11.2. Schelling’s Model

In 1969 Thomas Schelling published “Models of Segregation”, which proposed a simple model of racial segregation.

The Schelling model of the world is a grid where each cell represents a house. The houses are occupied by two kinds of agents, labeled red and blue, in roughly equal numbers. About 10% of the houses are empty.

At any point in time, an agent might be happy or unhappy, depending on the other agents in the neighborhood, where the “neighborhood” of each house is the set of eight adjacent cells. In one version of the model, agents are happy if they have at least two neighbors like themselves, and unhappy if they have one or zero.

The simulation proceeds by choosing an agent at random and checking to see whether they are happy. If so, nothing happens; if not, the agent chooses one of the unoccupied cells at random and moves.

You will not be surprised to hear that this model leads to some segregation, but you might be surprised by the degree. From a random starting point, clusters of similar agents form almost immediately. The clusters grow and coalesce over time until there are a small number of large clusters and most agents live in homogeneous neighborhoods.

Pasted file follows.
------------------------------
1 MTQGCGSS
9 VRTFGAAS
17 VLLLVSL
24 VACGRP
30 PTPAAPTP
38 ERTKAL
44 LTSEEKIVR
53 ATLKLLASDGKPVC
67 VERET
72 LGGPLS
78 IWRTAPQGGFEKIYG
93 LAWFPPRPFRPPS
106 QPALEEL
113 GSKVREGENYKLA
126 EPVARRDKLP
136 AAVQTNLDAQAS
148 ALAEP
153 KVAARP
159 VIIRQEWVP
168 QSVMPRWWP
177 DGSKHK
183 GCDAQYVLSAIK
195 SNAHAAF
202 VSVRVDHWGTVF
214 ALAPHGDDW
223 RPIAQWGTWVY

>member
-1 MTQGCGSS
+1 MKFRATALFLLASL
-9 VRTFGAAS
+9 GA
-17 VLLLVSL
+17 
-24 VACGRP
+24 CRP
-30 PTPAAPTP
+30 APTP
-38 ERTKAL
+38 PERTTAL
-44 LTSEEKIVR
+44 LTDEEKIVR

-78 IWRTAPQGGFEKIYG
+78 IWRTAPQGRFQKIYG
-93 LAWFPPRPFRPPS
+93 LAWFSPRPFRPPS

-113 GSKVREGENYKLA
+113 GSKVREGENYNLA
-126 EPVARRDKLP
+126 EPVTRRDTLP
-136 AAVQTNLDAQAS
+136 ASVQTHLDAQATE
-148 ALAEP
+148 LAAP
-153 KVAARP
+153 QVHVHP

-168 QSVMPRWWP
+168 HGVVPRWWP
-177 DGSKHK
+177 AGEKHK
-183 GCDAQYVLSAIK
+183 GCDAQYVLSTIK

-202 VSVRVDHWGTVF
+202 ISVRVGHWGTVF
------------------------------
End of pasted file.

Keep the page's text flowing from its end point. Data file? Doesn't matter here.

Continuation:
If you did not know the process and only saw the result, you might assume that the agents were racist, but in fact all of them would be perfectly happy in a mixed neighborhood. Since they prefer not to be greatly outnumbered, they might be considered mildly xenophobic. Of course, these agents are a wild simplification of real people, so it may not be appropriate to apply these descriptions at all.

Racism is a complex human problem; it is hard to imagine that such a simple model could shed light on it. But in fact it provides a strong argument about the relationship between a system and its parts: if you observe segregation in a real city, you cannot conclude that individual racism is the immediate cause, or even that the people in the city are racists.

Of course, we have to keep in mind the limitations of this argument: Schelling’s model demonstrates a possible cause of segregation, but says nothing about actual causes.

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